VALENCIA, SPAIN — Fiber-based connectivity is transforming and enhancing the way we live, do business and interact, according to a new study, The Socio-economic Benefits of Fiber, released by the FTTH Council Europe and carried out by WIK.

The objective was to identify more precisely the impact of fiber from the perspective of the end-users based on actual consumer experience.

Background and Main Findings:
The study analyses the socio-economic benefits of FTTH in two countries, Sweden and The Netherlands. It uses case-studies and a representative survey of 1,018 Swedish consumers.

Swedish consumers are more satisfied with fiber, non-FTTH users want fiber.
Responses to the survey lead to the conclusion that for the majority of FTTH users fiber is about higher speed and better value for money.

  • 87 percent of the FTTH subscribers mention high bandwidth as the primary reason for purchasing a FTTH connection.
  • 62 percent are satisfied about the higher range of services they get with FTTH.
  • 51 percent are of the view that fiber provides for a better value for money.

The degree of satisfaction of FTTH end-users is substantially higher than recorded for any other Internet access technology in Sweden. It reaches 83 percent whereas other technologies such as DSL or cable are respectively reported at 52 percent and 72 percent.

It is also worth noting that 94 percent of non-FTTH users would consider subscribing to FTTH if it was made available in their area.

FTTH has a positive impact on the economy and society
The study also looked at the impact of fiber on the economy and society leading to the following conclusions:

  • In Europe, FTTH/B infrastructure is proven to have a positive impact on the environment with 88 percent less greenhouse gas emissions per Gigabit compared to other access technologies.
  • In France, 4.8 percent more start-ups were created in municipalities equipped with ultrafast broadband compared to the ones with slower access.
  • Fiber is playing a role in tackling the demographic challenge in Nuenen (The Netherlands), where the second case study was conducted, the development of fibre allowed the use of new services like “domotica” and home automation helping elderly citizens connected by the FTTH network in the area.
  • Agriculture is one of the sectors where the degree of digitization is accelerating the use of smart farming allowing the monitoring and reporting of manure and fine dust emissions and efficiency gains in the day-to-day business.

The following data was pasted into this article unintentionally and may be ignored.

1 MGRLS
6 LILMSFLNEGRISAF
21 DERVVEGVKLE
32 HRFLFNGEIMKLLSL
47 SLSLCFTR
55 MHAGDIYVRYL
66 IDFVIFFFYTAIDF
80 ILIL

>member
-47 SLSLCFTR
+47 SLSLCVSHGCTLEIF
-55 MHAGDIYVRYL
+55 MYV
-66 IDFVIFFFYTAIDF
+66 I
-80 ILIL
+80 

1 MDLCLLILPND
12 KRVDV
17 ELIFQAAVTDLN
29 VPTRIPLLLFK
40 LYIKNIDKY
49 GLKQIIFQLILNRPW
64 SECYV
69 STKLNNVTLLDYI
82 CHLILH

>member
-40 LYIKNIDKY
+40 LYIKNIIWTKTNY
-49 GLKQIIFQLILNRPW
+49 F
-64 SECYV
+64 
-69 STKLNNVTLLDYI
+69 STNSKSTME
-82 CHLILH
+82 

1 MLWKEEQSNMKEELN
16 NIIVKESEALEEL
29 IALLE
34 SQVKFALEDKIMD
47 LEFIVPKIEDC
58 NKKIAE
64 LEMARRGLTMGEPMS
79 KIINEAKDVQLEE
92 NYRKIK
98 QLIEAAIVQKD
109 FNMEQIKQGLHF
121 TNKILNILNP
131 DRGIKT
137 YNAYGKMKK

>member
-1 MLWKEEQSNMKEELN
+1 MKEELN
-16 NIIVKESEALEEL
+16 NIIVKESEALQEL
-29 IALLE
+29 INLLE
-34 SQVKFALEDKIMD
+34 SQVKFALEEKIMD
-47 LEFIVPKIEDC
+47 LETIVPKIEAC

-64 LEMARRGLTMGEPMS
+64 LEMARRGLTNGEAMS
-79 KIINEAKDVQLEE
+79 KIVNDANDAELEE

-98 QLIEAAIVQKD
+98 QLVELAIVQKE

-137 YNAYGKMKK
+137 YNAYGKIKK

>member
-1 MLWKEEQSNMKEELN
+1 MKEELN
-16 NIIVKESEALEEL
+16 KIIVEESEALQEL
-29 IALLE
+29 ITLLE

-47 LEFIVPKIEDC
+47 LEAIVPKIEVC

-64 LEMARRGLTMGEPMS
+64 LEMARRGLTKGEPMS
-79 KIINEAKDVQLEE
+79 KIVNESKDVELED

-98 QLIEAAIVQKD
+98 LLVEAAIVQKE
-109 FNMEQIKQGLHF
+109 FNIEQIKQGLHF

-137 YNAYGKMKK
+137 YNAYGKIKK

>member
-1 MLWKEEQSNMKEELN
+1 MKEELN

“Given that Scandinavian and Baltic countries are leading the way on FTTH/B penetration, it was particularly interesting to study the perspective of end-users in Sweden. The migration process (from another technology to FTTH) started in Sweden in 2007 and is already quite advanced, and the shares of subscriptions that rely on other technologies such as DSL and cable have decreased over the same period. This transition provided a large quantity of data to analyse and the opinion of the end-users and their degree of satisfaction were therefore crucial in understanding what triggers end-users to choose fiber and how they use fiber connectivity,” explained Ronan Kelly, president of the FTTH Council Europe.

“At the FTTH Council Europe, we are convinced of the benefits of fiber for citizens, businesses and the economy as a whole,” added Erzsébet Fitori, director general of the FTTH Council Europe. “FTTH is the only future-proof foundational infrastructure that will enable the new technologies and services we cannot even imagine, yet, and continuously adds value to end-users. It contributes to the protection of the environment, improvement of health and facilitates access to education and allows remote working in particular in less dense areas. We believe in a sustainable future, enabled by fibre and for this European policy-makers should foster fiber roll-out by striking the right balance between investment incentives and ensuring a competitive market.”